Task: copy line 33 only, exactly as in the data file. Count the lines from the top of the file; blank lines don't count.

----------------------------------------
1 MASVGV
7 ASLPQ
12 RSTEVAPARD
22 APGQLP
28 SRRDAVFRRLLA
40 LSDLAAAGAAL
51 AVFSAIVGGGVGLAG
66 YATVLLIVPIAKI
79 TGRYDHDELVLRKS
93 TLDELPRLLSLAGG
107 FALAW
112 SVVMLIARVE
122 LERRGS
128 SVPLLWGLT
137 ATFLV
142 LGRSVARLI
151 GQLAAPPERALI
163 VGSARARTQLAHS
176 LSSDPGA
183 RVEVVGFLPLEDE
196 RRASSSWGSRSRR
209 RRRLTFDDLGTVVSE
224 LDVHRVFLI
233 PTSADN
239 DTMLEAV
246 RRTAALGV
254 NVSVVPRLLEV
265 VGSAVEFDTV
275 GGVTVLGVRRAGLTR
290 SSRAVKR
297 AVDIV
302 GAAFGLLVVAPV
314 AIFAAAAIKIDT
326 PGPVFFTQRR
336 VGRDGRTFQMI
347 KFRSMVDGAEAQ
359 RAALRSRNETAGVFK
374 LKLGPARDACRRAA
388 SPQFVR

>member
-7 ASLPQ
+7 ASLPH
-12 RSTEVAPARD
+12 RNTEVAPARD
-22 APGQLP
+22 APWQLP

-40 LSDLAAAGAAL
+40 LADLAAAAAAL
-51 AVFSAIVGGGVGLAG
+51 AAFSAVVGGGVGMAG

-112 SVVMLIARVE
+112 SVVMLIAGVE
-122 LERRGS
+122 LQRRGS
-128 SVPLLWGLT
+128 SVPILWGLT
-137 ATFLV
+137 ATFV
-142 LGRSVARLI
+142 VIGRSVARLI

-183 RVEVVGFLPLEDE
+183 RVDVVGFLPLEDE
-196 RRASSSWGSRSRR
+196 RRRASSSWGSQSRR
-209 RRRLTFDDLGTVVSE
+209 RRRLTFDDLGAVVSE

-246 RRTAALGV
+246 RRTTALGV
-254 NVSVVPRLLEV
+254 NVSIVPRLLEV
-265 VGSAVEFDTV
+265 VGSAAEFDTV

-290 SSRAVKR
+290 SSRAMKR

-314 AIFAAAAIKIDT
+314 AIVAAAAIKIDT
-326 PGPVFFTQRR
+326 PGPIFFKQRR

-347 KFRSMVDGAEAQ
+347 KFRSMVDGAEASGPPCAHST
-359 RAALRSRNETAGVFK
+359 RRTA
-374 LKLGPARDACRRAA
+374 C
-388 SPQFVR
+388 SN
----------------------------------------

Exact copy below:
314 AIFAAAAIKIDT